Deal or no deal time for session budget will come Tuesday
By M.J. Ellington
MONTGOMERY — In one panel, a cartoon shows two politicians standing side by side, glaring at each other. In the next, the politicians are shaking hands as they meet for dinner after a day of legislative fireworks.
There is a lot of posturing in the Statehouse, but also a lot of handshaking in the hallways and offices where lawmakers sometimes show they are just as human as the rest of us.
Human but not happy
In the past week, Senate majority and minority leaders met multiple times trying to find common ground.
The week ended with divisions still in place and the pressure of only five legislative days left in the session to pass state budgets, local bills and other legislation.
Lt. Gov. Jim Folsom Jr. said he believes senators will find a way to pass the budgets. “Tuesday is a critical day,” he said. If lawmakers cannot work out their differences, he said, the whole Senate loses.
Senate Rules Committee Chairman Lowell Barron, D-Fyffe, shook his head as he walked to and from various Senate offices one day last week. “We are just tired of negotiating,” he said.
“If they (the majority) hadn’t changed the rules, we wouldn’t be in this position,” said Sen. Arthur Orr, R-Decatur. “We would have passed all the sunset bills and be on the budgets.”
Gov. Bob Riley watched the last moments of a House filibuster Thursday on a capital improvements bond issue for education. And he didn’t like what he heard about a group that would decide how the bond money would be spent.
“When you have a developing situation that would disenfranchise 48 percent of the people in the state, I have a problem with it,” Riley said.
The bill, now stuck in the House, would add the chairmen of the House and Senate education budget committees and the lieutenant governor to the group that makes spending decisions about education bond funds. All are Democrats
Bond money control
House Minority Leader Rep. Mike Hubbard, R-Auburn, sent out his own news release about the education bond money after Thursday’s session.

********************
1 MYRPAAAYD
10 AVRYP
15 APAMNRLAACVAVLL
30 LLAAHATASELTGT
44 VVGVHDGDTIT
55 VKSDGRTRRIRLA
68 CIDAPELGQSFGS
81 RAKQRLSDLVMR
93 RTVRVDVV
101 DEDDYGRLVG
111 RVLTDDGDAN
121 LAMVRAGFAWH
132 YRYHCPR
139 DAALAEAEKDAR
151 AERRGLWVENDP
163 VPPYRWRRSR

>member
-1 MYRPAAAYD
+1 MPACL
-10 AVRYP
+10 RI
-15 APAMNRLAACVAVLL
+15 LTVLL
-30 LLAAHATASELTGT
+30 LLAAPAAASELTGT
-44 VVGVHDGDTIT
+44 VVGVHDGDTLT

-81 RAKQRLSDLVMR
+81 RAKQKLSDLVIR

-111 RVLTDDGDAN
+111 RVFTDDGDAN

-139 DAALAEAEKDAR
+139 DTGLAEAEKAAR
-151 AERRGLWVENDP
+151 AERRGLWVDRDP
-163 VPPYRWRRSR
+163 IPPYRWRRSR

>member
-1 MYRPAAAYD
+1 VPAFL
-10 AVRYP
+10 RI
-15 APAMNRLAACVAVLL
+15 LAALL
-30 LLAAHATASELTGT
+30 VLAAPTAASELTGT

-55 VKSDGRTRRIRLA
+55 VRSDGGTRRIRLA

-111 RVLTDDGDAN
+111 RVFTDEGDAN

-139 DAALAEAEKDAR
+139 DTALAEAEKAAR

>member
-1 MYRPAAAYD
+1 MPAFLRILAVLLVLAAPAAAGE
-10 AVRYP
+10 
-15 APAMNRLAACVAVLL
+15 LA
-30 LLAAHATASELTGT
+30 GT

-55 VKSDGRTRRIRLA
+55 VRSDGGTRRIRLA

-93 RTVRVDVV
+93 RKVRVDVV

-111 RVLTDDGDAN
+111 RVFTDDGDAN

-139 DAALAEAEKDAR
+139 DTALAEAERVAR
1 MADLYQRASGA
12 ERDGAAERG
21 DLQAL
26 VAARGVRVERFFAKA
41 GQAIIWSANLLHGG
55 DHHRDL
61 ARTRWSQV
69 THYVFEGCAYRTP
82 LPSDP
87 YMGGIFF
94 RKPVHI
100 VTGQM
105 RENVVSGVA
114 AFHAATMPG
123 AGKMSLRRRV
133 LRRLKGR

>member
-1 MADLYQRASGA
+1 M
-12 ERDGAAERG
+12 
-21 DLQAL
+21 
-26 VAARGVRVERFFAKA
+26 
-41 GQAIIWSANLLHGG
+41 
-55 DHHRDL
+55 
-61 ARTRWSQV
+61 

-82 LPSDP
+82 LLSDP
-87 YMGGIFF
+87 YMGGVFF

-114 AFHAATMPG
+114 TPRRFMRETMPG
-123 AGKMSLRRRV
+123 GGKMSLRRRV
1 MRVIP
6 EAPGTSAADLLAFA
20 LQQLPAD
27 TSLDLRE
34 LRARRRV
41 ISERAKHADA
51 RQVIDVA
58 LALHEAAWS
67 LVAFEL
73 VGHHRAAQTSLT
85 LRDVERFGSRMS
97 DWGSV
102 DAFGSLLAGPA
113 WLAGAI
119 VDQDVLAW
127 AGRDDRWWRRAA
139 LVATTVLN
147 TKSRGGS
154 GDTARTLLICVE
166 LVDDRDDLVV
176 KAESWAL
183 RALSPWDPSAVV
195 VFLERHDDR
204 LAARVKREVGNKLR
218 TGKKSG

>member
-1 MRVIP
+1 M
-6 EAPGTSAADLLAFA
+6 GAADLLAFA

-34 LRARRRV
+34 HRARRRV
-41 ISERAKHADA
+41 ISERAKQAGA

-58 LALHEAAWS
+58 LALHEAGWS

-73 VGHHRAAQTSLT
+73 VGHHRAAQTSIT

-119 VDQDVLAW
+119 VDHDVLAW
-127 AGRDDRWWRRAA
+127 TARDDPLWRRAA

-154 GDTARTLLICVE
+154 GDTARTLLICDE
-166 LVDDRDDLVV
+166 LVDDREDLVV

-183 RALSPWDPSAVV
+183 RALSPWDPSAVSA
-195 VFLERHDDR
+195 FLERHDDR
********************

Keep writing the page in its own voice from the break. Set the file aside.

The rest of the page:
Hubbard said House Republicans opposed discussion of the bond issue because they believe it “creates an expansive legislative ‘slush fund’ controlled by a handful of powerful lawmakers.”
Republicans wanted the Public School and College Authority — composed of the governor; the state finance director, who is appointed by the governor; and the state superintendent of education — to control the funds, as it has other education bonds.
The other side
In a news release Friday, Sens. Roger Bedford, D-Russellville, and Hank Sanders, D-Selma, said Riley objected the makeup of the board because the governor wants to control discretionary funds that could reach $100 million counting interest.
Bedford, Sanders and Sen. Parker Griffith, D-Huntsville, met with members of the press that same afternoon.
During negotiations with the Senate minority Tuesday, Bedford said members of the minority want to make sure their home districts don’t suffer if they agree to end the stalemate over Senate rules.
Bedford and Sanders said minority members want $200,000 each from the General Fund and education budgets to go to pork projects in their home districts and the majority agreed. Minority members acknowledged the meeting but denied that part of their request was for “pork.”
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